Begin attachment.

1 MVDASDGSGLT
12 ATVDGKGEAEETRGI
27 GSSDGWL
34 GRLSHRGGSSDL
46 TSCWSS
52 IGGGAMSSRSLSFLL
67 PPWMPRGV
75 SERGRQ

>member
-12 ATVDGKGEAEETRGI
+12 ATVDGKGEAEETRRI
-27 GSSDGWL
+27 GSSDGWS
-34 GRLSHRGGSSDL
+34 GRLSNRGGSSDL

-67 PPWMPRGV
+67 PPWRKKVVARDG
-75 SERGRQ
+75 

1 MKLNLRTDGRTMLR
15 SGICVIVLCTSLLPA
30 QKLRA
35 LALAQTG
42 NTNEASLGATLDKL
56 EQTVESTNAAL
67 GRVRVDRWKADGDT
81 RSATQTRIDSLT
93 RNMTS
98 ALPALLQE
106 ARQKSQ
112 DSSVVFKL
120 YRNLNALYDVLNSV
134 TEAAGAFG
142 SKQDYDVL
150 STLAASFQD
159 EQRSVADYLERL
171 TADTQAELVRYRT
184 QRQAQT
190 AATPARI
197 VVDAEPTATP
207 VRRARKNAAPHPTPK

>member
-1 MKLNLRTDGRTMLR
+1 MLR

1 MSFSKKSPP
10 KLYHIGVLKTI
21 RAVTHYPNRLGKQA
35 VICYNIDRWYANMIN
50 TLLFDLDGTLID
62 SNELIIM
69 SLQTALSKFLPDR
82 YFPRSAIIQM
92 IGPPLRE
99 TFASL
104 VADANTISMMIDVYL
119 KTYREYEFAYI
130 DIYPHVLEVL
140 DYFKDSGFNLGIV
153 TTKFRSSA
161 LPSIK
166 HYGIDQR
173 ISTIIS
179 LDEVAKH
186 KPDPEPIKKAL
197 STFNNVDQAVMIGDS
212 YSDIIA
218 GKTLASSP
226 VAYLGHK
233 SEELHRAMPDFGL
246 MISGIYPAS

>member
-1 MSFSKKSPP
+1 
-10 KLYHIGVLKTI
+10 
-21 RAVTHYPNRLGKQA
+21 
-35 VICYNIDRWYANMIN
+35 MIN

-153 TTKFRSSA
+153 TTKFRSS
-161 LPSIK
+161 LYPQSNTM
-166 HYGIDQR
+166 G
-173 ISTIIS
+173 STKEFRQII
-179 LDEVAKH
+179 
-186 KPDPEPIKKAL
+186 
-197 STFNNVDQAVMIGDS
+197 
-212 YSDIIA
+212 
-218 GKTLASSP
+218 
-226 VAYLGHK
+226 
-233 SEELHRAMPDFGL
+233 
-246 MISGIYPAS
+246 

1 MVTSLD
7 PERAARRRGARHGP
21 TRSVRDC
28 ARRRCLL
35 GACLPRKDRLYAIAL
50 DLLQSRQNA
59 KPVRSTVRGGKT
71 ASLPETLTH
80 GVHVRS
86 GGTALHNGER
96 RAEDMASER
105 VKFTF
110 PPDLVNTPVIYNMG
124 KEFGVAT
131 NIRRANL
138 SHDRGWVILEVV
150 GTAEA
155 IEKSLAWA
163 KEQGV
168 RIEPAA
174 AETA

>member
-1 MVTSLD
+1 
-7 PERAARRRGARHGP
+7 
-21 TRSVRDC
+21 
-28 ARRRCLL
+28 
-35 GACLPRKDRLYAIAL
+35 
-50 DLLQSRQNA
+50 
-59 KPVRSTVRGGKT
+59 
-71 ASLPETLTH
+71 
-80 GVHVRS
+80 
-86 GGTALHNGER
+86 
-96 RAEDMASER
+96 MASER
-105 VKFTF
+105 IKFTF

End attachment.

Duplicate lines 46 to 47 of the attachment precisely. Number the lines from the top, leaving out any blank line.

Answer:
10 KLYHIGVLKTI
21 RAVTHYPNRLGKQA